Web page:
Three Steps to Success!

In last week’s post I laid bare my own insecurities as a creative person pursuing success. I talked about how we (creatives) tend to define success as (1) having an audience, (2) getting applause and (3) achieving acclaim. But this week I’d like to disrupt these assumptions.

I believe there is a way to do our work, be fulfilled, and achieve success without an audience or applause!

Sound strange? Read on!

Enjoy the process

First of all, you have to do your work for the love of it. Whether you sing, play an instrument paint, write or draw, if you’re only doing it in order to get something—money, praise or fame—then you’d do better in sales. True creatives do their work because of a compulsion that transcends tangible rewards. If you get enjoyment from the very act of creation, whether people are around or not, then every time you sit down to practice your craft, you win!

Be your own audience.

When you’re in the audience you have a different perspective on the performance than if you’re performing. That perspective is important.  After going through the creation process, step back from what you’ve created and examine it as if it wasn’t made by you. The only way to do this is to give yourself some time. Walk away from it, forget about it (as best you can) and only return to it when you can do so with fresh eyes. If you do, you will likely find ways to make it better. You know how great you feel right after you’ve made something? Let that feeling fade—it’s infatuation and it can be misleading. By putting some distance between it and you, you are removing yourself from the emotion which is necessary for creation, but bad for revision.

Think like an athlete…kind of

Athletes are focused on winning and they’re success or failure is measured by how much better they are than their competitors, but for artists, being motivated by comparison is a death sentence! To measure your success by the standard of others in your field is to secure your sense of failure! Why? Because you will never be them! And there will always be someone who does it better, earns more awards or makes more money than you. Not only that, to measure my success by the standard of other writers is to constantly chase a moving target! There are too many writers in the world, and far too many standards of “good writing” against which to measure my own ability.

However, there is another characteristic of a true athlete that I do think is valuable to imitate. While training, athletes don’t look at their competitor’s achievements. They look at their own.  A runner trains to beat his/her own best time. Basketball players practice making more shots today than they did yesterday. Gymnasts challenge themselves to increasingly difficult moves—but the standard is theirs.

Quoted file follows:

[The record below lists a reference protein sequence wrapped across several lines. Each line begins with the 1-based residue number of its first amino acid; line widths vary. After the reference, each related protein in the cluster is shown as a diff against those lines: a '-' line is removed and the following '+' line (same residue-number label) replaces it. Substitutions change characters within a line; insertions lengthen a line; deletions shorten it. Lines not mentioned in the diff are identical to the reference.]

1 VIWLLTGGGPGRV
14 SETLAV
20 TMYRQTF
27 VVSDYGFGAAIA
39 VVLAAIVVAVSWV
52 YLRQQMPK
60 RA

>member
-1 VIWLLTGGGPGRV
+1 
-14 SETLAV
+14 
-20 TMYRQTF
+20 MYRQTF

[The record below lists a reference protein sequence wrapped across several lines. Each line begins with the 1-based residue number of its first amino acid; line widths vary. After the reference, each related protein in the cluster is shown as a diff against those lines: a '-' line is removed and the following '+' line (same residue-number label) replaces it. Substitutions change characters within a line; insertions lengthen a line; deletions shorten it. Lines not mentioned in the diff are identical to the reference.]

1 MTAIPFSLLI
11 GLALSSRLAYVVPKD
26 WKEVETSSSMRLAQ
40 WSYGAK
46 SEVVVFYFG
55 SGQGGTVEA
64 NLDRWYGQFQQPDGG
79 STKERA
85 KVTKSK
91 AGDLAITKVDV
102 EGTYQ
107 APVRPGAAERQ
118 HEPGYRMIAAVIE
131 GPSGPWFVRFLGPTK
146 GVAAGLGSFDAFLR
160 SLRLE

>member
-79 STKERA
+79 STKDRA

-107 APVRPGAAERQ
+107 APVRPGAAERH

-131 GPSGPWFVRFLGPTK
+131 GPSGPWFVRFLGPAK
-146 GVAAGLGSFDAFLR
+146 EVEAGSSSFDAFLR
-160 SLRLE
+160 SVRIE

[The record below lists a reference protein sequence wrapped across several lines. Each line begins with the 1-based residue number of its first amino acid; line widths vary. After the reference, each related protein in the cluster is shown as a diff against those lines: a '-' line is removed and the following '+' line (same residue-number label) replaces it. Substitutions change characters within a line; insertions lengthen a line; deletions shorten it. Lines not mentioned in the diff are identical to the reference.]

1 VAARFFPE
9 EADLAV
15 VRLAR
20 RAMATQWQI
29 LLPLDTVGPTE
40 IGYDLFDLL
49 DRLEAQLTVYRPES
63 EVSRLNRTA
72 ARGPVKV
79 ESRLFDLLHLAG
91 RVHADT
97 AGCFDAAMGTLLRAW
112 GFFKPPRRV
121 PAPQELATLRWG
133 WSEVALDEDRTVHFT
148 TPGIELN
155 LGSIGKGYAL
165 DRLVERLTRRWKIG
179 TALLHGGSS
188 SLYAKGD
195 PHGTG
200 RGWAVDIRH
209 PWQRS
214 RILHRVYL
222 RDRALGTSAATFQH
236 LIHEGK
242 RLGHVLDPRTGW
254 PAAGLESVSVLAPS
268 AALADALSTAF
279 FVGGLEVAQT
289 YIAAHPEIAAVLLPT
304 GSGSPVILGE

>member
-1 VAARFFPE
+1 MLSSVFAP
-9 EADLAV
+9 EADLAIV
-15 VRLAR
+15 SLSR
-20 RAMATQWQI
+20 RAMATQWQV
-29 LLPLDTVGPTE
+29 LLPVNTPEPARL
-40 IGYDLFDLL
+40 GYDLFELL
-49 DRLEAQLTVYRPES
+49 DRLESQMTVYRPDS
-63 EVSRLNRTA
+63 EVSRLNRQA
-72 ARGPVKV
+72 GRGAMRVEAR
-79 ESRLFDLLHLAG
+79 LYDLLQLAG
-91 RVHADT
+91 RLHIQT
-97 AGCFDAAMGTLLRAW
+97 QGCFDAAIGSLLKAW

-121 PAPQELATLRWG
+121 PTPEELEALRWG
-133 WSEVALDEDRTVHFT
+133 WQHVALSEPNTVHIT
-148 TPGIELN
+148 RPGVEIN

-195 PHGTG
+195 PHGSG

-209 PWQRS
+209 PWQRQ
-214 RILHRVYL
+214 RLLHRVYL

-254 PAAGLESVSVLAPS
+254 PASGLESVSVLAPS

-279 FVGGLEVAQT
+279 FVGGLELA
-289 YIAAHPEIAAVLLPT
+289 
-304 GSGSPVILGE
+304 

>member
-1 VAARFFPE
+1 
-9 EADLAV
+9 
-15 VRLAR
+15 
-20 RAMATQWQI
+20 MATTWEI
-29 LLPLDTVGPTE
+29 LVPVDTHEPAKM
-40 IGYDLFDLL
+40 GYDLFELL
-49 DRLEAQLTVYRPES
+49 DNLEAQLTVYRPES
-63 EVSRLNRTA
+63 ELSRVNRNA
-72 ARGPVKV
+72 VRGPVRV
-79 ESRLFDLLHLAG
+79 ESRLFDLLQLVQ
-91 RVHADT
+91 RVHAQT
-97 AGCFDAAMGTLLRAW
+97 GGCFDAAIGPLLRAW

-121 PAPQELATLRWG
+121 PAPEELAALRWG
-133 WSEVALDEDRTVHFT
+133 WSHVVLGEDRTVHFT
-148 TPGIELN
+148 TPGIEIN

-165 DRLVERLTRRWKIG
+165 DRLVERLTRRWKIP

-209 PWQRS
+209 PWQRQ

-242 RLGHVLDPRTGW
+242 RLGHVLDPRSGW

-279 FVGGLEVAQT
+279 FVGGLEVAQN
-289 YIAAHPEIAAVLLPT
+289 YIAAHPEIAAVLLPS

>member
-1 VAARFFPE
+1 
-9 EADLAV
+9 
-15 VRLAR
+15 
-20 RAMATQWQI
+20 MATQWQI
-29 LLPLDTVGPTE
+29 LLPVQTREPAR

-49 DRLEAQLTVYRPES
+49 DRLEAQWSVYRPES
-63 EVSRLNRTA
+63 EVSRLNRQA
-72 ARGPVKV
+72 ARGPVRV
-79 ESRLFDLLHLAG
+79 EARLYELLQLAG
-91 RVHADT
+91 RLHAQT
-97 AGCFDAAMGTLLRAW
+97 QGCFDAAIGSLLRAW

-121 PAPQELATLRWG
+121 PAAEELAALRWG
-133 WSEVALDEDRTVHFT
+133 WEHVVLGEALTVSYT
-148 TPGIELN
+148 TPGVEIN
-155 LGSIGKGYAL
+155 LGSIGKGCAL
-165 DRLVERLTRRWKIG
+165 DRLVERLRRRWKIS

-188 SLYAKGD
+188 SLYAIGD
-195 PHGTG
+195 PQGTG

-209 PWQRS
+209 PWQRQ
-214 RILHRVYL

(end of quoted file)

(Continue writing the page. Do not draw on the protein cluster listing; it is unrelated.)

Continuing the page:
If you’ve enjoyed the process, then critiqued your work at a distance, you are in the best possible position to determine the next level to pursue. To do so without the pressure to best someone else’s best is to free yourself to achieve your own best!  As Chrystal Hurst says “run your race.” Focus more on improving your skills than on promoting them.

Those singers on American Idol didn’t spend enough time with the process. They took the cake from the oven too fast and it flopped! Or, to use a gardening metaphor, they failed to cultivate their craft.

I love what Lara Casey says:

“Cultivating an intentional life is…faith in action. It means planting dreams in faith, even when we don’t know exactly how those dreams will grow—or if they will grow at all. But the possibility is worth the planting”

Did you catch that? Dreams are worth planting whether they grow or not! How can this be? Because there is something to be gained from the process that has nothing to do with your audience and everything to do with you! How will you be changed by your own work? How will the effort and difficulties you face make you stronger? This is how you achieve success and accomplish your dreams. You do your work. Period.

“Blessed are those who find wisdom, those who gain understanding, for she is more profitable than silver and yields better returns than gold.” (Proverbs 3:13-14)

 

Photo by Sarah Dorweiler on Unsplash

When You’re Stuck in the Waiting Place, Call the Doctor!

If I had a top 10 list of my favorite books, there is one that easily rises to the top…Oh the Places You Will Go by none other than that genius of a poet, Dr. Suess! I love this book because of how masterfully it balances whimsy and weight. Dr. Suess just had a knack for telling a childlike story while delving into the depths of what makes us all human! It was positively magical.